Everything happens for a reason. When I applied for this job I was just thinking of surviving my monthly expenses and help my family. I did not anticipate that I will stay here for ten whole years with enough social hours to date, get married, have a child, do little side jobs, and finish my masters degree. Another benefit that has sparked my interest five years ago is the chance that Iya can study in the UP Integrated School. It’s a Primary School that also functions as the laboratory for the UP College of Education. It means that as an employee Iya has a higher probability of acceptance. They only accept 100 students, 60 children of U.P. employees and 40 children of non-U.P. employees. When I knew this I was confident that Iya will pass. I mean how many will take the exam? a little over 100? All this confidence started to waver earlier this year when I started asking my fellow office mates about the whole application procedure and who passed or who didn’t. I also enrolled Iya in an English speaking school given that we speak Filipino in the house. It was not like the schools within the vicinity that use Filipino as the primary language and give mock exams to prepare for the UPIS.
I was ready for the application and was one of the parents who were in line to fill-up, pay, and wait for their schedule — U-Pila again. I did not take a picture or blabber to anyone that Iya will take the exam in fear of expectations. On the exam day I was oddly surprised with the number of kids and parents near the entrance. It was like UPCAT all over again. So there I was at 8 am, waking Iya up, praying that she’ll be her usual self given that she’s still supposed to be asleep this time on regular days (luckily she’s not like me who hates mornings). I waved goodbye and said a silent prayer for her cooperation. I was out waiting for two hours with fellow moms who constantly talk about their children’s grades and awards. It was absolute torture! When she got out she was busy explaining what they did inside in great detail. That was something because my officemates said when they asked their children about the exam they did not remember anything. She said she was not able to finish one task and I, the usual paranoid mother exclaimed “naku! baka hindi ka papasa nyan!” that when we arrived in the office and people asked her how was it? she answered “hindi daw ako papasa sabi ni nanay!” hahaha sorry baby! I’m a pessimist!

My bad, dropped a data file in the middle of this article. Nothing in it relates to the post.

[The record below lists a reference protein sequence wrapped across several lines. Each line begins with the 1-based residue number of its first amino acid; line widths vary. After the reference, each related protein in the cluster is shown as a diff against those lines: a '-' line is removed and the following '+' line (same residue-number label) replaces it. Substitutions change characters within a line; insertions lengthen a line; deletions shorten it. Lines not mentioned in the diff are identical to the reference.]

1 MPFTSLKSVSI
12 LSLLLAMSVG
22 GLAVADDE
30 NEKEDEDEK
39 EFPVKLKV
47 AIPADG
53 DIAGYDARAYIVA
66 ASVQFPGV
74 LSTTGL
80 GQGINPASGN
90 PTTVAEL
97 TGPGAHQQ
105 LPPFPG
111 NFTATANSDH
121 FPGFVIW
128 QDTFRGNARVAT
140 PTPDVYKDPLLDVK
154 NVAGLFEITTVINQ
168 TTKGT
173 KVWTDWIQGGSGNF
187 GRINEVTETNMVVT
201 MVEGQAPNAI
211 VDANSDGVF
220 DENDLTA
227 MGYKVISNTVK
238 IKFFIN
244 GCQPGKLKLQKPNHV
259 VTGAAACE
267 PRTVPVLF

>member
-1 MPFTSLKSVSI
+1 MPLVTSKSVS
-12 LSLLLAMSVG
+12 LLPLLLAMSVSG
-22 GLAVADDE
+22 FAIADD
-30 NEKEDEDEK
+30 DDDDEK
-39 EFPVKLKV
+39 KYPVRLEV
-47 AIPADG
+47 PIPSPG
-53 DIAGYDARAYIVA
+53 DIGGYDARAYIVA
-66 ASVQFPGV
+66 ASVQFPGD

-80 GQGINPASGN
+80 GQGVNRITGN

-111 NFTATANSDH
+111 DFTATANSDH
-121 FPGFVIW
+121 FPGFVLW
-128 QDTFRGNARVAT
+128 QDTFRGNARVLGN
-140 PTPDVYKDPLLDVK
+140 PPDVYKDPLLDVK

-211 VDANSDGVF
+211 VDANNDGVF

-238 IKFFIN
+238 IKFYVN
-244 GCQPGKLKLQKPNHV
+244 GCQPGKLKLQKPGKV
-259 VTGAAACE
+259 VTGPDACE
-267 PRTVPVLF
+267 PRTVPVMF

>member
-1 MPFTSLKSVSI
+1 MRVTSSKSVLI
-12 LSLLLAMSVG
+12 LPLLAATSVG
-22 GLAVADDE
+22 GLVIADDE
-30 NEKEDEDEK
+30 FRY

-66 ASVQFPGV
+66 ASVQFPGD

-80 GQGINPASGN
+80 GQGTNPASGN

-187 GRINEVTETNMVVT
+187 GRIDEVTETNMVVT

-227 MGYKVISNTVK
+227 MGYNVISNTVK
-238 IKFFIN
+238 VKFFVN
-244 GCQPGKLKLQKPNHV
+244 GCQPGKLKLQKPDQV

We waited a month for the results. It was not immediately published on their website so I have to formally go to the building to check. Parang UPCAT nanaman! My heart was beating fast, my hands were clammy, and I was really nervous until I saw her name on the list. Whew! I called Henry and my mom to tell them the good news!
Finally I can post these pictures! Congratulations to Iya for passing the exam! I can take no credit from this one, this is all hers.
|Sunflowers in the University Oval for graduation|
|one of us|
Apparently when I attended the orientation, the assistant principal said that 1480 kids took the exam and they only got 100 so we are all very fortunate that our kids were chosen. And yes Henry and I are both very happy and grateful for this. Imagine the cost of a good school for a year is equivalent to the fees that I will pay over the span of 12 years!
When I told her that she passed she said.. “Sabi sayo Nanay eh! Kala mo no?!”